There is little doubt that losing in 1994 made Jeb Bush a better candidate for governor in 1998. It also may have made him a better person. Bush worked hard this past year to broaden his appeal to the people of Florida, reaching out to black voters and listening to their concerns. He also tempered his rhetoric, talking less about hot-button social issues such as abortion and school prayer, and concentrated instead on education and criminal justice. Needless to say, the voters responded. Bush's victory over Lt. Gov. Buddy MacKay was resounding, and the early days of his administration have shown promise. Bush always said he left Texas and came to Miami in the Eighties to make a name for himself and to create his own opportunities. He's done that. Now it's time to see what he'll do with them.
It's been five years since county commissioners, in a politically charged vote, selected Armando Vidal as their county manager over Cynthia Curry. At the time Curry was seen as the big loser. What a difference five years can make. Today the county is racked by scandals and mismanagement. Commissioners have been arrested, department heads indicted, and Vidal, fired by the mayor who helped install him in the first place, is now working for the City of Hialeah. And Curry? Well, she is doing just fine, thank you. She came through the county manager selection process with her dignity intact and left the county to become a vice-president for business and finance at Florida International University. She was tapped by the governor to serve on the Financial Emergency Oversight Board keeping an eye on the City of Miami. She led the county's successful effort to have a portion of Miami-Dade designated as an empowerment zone, making it eligible for tens of millions of dollars in state and federal aid. And earlier this year the 43-year-old Curry left FIU to open a company with her husband, CWC & Associates, which will pursue business opportunities in South Florida. "I'm at that maturation point in my career where I need to do this," Curry recently told the Herald. "I've always wanted to be ultimately responsible, and this does it."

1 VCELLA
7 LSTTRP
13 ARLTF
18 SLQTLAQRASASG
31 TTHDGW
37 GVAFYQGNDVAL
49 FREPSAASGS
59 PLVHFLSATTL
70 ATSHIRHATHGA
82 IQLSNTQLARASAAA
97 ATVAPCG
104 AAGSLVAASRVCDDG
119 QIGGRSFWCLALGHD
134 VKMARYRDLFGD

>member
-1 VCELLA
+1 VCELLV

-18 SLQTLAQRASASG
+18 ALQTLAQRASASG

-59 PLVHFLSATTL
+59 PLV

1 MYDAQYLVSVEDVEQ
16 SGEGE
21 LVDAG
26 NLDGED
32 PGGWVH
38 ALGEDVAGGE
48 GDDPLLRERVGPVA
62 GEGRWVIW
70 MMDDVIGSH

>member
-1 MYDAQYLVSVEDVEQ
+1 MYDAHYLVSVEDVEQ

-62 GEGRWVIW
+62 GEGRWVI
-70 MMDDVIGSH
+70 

She's 36 years old, has been a staff sports writer with Miami's Only Daily since 1983 and a columnist for the past five years. Her columns touch on all sports, at all levels of competition, and are marked by a directness and clarity of thought often lacking not only in the sports pages but throughout the paper's other sections as well. Four times she's been honored by having her work appear in the prestigious annual anthology The Best American Sports Writing, most recently in 1998 for a compelling article on the life of tennis star Venus Williams. Robertson deftly zeroed in on Williams's father:

"After declaring that 'any father who lets his daughter turn pro at fourteen should be shot,' he entered fourteen-year-old Venus in her first pro tournament just before the Women's Tennis Association raised the age of eligibility. Although he says, 'I'm holding the reins tight until she's eighteen,' he insists Venus made the decision to go pro herself.

"He preached the importance of education and a normal life for his kids while pulling them out of school and enrolling them in a tennis academy in Florida. He criticized controlling parents while supervising everything from Venus's forehand to her interviews to her trademark beaded-cornrow hair style. He lambasted parents for 'prostituting their daughters' by turning them into marketing commodities, then negotiated the contract with Reebok, rumored to be worth two million dollars."

One more sample, this from an article on Mike Tyson's reinstatement to boxing:

"We cannot resist a peek into the lives of our national bad boys, lives seemingly dictated by uncontrollable urges and self-destructive searches for risk. During Smut Summer '98 we watched President Clinton and Tyson squirm on TV, read about Clinton's grand-jury testimony and Tyson's psychiatric tests, and found out that the president and the former heavyweight champion weren't really two of the strongest men in the world.

"Those were illusions we can live without. The antihero is harder to revere, but easier to forgive.

"Tyson read Dostoevsky's Crime and Punishment in jail. He figures he has paid his price. Everyone deserves a second chance. Okay, maybe a third or fourth.